whether you choose to believe that someday the oil will run out, or middle east conflict will create the situation where it might as well have done is entirely up to you and which line of propaganda you choose to accept. it is hard to see how the roads of the civilised world can continue to support an ever-increasing number of motor vehicles, however future years define that concept. cities such as portland, amsterdam, sacramento and even london have successfully demonstrated that the bicycle is more than capable of providing a viable and economic means of personal transport. the oregon manifest demonstrates that there is a substantial number of visionaries with the technical capabilities to at least partially solve the conundrum of how to combine transport with the need to carry stuff. in some cases, quite a lot of stuff.
there is no denying that the oregon manifest book is one that will happily occupy pride of place on the coffee table. however, to confine it to such soul less employment is to miss the point by a country mile. every one of the 35 entries is dealt with in detail, both through copious and detailed photography, accompanied by interviews with each individual or group of individuals. winner of the challenge (for the second time) was portland builder, tony pereira who even opted to incorporate electric assistance in his design.
it is no accident that the word manifest is the major constituent of manifesto. that's exactly what this is, a manifesto for the future of the bicycle, one which does not include a peloton with a yellow jersey at its head, nor requiring several hundred metres of oval woodwork. in their own way, the entries are every bit as exciting to view as tommy voeckler's colnago c59 or alberto contador's specialized. the magic word, however, is that of relevance.
whatever your cycling proclivity; sporting, commuting or leisure, you owe it to yourself to peruse the contents of this book. time to turn the inspiration gained from our summer of sport into something approaching reality. carbon fibre can be considered as something for the weekend.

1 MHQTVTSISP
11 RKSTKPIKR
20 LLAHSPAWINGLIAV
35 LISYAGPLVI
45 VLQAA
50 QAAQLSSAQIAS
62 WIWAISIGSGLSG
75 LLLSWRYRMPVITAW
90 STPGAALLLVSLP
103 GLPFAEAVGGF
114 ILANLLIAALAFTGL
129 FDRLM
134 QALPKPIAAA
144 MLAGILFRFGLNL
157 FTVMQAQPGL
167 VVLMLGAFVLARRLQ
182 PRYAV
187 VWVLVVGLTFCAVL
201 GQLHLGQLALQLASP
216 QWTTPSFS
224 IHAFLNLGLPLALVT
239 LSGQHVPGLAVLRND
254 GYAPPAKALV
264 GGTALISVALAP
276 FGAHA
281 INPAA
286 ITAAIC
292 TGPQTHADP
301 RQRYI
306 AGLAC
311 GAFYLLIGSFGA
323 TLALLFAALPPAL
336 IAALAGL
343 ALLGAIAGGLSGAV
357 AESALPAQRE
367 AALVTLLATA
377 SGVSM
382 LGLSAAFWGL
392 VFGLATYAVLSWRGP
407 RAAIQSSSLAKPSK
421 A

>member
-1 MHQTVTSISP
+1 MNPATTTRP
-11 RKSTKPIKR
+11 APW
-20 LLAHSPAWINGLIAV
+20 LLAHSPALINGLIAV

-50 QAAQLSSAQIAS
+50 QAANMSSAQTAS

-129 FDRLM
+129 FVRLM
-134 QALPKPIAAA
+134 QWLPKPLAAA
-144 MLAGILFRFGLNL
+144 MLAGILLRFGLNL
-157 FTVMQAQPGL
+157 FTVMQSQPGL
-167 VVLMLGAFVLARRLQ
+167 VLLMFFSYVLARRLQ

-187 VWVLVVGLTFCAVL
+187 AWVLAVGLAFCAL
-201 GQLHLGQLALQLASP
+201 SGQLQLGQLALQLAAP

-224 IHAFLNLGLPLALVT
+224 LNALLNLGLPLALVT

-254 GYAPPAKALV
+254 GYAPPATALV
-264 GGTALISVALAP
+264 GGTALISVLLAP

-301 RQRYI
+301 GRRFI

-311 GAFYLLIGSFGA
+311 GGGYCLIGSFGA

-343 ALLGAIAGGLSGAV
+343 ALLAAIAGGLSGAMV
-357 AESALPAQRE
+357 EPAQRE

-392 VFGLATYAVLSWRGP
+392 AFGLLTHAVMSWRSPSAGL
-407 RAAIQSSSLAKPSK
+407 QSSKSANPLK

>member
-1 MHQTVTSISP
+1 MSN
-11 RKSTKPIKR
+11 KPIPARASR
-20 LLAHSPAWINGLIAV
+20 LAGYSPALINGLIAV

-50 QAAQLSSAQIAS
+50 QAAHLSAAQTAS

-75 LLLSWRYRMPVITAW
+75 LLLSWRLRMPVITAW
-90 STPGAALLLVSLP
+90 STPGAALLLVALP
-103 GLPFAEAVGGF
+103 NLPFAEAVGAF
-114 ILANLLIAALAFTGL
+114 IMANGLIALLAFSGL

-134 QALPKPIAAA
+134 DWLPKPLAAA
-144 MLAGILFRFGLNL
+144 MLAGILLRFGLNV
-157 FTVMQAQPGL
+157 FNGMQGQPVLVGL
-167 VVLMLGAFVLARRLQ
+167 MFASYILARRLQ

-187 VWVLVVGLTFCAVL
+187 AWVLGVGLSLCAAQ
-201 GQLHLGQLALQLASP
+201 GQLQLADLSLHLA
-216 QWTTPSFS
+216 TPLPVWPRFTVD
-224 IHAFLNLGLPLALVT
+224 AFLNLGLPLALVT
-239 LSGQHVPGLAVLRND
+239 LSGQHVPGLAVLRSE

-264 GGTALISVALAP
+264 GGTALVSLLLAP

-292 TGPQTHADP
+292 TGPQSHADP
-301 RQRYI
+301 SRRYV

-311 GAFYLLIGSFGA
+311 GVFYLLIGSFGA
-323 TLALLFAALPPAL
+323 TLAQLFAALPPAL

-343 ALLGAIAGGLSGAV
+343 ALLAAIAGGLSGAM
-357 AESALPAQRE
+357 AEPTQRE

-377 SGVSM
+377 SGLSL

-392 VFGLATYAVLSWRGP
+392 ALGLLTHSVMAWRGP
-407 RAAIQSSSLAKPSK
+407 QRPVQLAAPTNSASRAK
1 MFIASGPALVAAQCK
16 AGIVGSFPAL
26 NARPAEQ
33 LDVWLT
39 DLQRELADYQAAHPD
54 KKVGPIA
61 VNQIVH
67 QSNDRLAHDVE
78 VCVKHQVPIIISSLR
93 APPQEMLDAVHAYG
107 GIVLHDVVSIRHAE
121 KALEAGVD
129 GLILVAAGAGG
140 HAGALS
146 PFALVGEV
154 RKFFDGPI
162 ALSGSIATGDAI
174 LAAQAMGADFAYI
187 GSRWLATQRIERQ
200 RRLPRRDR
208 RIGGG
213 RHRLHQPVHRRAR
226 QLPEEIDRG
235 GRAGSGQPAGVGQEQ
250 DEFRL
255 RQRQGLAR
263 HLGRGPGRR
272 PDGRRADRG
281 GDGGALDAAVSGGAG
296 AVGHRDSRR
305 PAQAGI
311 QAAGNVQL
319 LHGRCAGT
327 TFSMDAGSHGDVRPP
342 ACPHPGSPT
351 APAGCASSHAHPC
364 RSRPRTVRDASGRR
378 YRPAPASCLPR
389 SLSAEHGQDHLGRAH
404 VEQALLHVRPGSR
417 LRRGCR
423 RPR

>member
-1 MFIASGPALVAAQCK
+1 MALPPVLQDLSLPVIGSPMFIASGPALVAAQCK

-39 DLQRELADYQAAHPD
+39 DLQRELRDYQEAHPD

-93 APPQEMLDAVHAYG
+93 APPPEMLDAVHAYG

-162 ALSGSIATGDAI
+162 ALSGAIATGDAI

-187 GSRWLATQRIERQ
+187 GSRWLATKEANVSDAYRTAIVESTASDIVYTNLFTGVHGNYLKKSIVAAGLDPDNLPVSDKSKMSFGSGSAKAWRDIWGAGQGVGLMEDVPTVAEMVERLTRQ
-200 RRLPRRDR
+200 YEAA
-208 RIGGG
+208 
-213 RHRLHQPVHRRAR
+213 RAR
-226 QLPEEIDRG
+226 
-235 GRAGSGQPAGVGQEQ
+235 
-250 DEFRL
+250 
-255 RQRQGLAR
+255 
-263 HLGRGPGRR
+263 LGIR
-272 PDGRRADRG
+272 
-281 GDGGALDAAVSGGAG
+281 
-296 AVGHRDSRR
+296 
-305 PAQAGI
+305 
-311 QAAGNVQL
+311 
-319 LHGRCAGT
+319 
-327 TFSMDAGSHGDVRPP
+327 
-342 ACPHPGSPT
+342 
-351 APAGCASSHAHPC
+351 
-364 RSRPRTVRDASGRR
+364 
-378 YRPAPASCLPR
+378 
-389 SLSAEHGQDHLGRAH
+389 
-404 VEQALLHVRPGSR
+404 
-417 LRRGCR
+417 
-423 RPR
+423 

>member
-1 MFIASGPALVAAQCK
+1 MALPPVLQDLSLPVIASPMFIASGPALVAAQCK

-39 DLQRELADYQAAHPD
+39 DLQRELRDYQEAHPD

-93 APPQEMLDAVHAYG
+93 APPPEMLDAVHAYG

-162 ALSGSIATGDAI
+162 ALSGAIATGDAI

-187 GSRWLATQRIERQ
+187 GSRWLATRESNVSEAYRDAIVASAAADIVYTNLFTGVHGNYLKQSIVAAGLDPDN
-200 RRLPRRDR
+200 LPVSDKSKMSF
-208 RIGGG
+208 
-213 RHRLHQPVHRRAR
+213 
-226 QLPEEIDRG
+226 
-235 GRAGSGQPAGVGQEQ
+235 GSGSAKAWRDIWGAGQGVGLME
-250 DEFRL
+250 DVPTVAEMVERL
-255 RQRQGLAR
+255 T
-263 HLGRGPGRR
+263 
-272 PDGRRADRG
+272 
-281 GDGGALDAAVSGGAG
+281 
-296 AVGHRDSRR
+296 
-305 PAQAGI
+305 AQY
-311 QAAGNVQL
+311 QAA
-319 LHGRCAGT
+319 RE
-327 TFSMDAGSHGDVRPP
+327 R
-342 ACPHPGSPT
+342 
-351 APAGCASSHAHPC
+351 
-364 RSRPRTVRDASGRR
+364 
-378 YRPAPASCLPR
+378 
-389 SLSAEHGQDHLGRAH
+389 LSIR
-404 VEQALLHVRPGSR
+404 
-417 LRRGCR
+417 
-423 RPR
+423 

friday 14th september 2012..........................................................................................................................................................................................................
"Dad, if Iever have to take that stuff to compete, I'll retire."
let's be hypothetical for a moment. assume that you are a salesperson, one amongst many, and there's a promotion coming up that would allow progression to the position of sales manager. this would not only provide you with greater repsonsibility, but a substantial increase in remuneration, if only you had the wherewithal to ace the interview and had the credentials to back it up. you see, not unnaturally, the other sales people too have their eye on that promotion, so as of the moment, it's not a done deal.
called into the regional sales manager's office, he says that you general outlook and experience make you a shoe-in for the job, but your sales figures are lacking by comparison with the others who've applied for the job, and he's just giving you the heads up in advance that you might make suitable amends prior to the interviews. though hardly immodest, you cannot for the life of you figure out how your fellow salespeople are managing to return such numbers, as you well know you have better accounts to serve, have more experience and a better track record. yet no matter how hard you try, the numbers just don't stack up.
it's at this point, you discover, as the result of a tip-off from a friendly secretary, that the others are using nefarious means to massage the numbers presented at the end of each month. aside from feeling cheated and aghast that anyone would stoop so low, you are intelligent enough to realise that unless you play them at their own game and join the plot, the chances of ever achieving that sales manager position are pretty much non-existent.
so you join the club.